S: I think the only shitty thing is some fans really take it personally, like, “I don’t wanna see you with that band!’ Well, we just did a tour for all of our fans, we wanna see if there’s anyone new that hasn’t hear us yet. When we used to do Warped Tour, some people would be like, “I don’t wanna fucking go to that!” And we’re always going to be trying new things and try to — you know, my favorite thing as a concert goer, if I’m going to see a band I know and I don’t know the band that opens for them and I’m like, “Wow, that was sick,” and it means I was turned on to something new.
A: You’re also never, ever, ever, going to grow like that. You have to be true to yourself, do what you believe in, and if you end up doing something evenly when you do, it just shows you want to share your music with someone else, and I think that’s healthy.
S: I mean, if Justin Bieber asked Underoath to go on tour with him, we would. If we don’t have to change who we are, we will tour with you. If you’re bigger than us and you’re giving us money to where we can live, and we can play to some new people, we’ll go do it. I don’t care if that means everyone in the crowd gets stoked that we’re there or if they throw bottles of piss at us — and that’s happened before — we’re gonna do it.
You do hit a certain level as a band in this scene, for a band that’s been around as long as you guys.
A: In 2004, we were on tour with our first real touring record (They’re Only Chasing Safety). I feel like even more so now, Warped Tour is gone, except they’re doing a few commemorative things this year, so the scene…it kind of doesn’t exist anymore. There used to be alternative radio, which doesn’t play rock music at all anymore. We really only had that world. With Breaking Benjamin, it’s just a really cool opportunity for people that have never heard of this scene. With bands like Bring Me The Horizon and Beartooth, a lot of these bands are doing the same thing and I think it’s smart.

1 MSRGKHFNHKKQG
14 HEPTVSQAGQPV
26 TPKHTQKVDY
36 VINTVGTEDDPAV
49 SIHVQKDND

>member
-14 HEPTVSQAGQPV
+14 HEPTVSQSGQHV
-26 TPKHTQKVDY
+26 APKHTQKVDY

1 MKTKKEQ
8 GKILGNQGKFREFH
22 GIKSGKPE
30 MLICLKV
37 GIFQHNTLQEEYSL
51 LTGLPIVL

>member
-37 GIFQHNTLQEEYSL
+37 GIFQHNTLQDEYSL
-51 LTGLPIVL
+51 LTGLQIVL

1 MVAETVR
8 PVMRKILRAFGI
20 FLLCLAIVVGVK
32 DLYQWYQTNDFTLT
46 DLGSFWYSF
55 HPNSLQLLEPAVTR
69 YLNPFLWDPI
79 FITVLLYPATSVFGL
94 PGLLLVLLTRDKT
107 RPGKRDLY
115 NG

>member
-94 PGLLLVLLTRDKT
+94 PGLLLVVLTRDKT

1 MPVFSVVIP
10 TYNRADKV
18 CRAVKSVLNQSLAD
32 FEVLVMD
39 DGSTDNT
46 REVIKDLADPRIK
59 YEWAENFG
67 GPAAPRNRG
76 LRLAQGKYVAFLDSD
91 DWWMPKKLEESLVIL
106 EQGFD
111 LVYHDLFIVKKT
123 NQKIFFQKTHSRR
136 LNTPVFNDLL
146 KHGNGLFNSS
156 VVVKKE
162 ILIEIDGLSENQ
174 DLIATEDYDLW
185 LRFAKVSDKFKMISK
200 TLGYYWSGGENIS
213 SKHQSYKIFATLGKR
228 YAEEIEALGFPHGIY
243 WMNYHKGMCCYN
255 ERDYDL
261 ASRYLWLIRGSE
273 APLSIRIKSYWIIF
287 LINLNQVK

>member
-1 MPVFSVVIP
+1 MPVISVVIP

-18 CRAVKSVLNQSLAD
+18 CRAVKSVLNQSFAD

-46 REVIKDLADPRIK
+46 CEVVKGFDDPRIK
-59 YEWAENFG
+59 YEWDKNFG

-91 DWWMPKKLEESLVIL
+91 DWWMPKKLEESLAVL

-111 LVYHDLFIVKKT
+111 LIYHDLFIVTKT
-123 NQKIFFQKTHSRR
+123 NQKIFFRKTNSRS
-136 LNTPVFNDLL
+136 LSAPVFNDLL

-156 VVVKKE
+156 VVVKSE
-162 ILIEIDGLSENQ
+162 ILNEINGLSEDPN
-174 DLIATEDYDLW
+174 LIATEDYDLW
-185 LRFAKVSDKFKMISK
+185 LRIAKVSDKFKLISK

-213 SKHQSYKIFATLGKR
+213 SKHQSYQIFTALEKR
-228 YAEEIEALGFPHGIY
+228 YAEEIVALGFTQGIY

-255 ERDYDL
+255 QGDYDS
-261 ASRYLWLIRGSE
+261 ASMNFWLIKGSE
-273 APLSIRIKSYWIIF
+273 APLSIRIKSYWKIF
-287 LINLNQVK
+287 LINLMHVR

S: None of us listen to Breaking Benjamin, but they’re nice, they’re cool, and I don’t think they listen to us either, but they respect what we do and we respect what they do and for our audiences to come together, that’s good for rock music in general. For example, the Alice in Chains and Korn tour, we grew up listening to them in middle school. To go on tour with them, that’s a dream come true for us. We would do that tour and pay to be on that tour. But this opportunity with Breaking Benjamin, it’s so sick. We met their guitar player a while ago and he came out to one of our shows and we started a relationship and they asked us to do this tour. For us, when someone offers — when you look at it, that band is massive. Breaking Benjamin has had hits since we’ve all probably been in middle school. If a band like that goes, “Hey, wanna go on tour with us?” and you say “No,” you’re stupid, in my opinion. You’re shooting yourself in the foot by passing that up.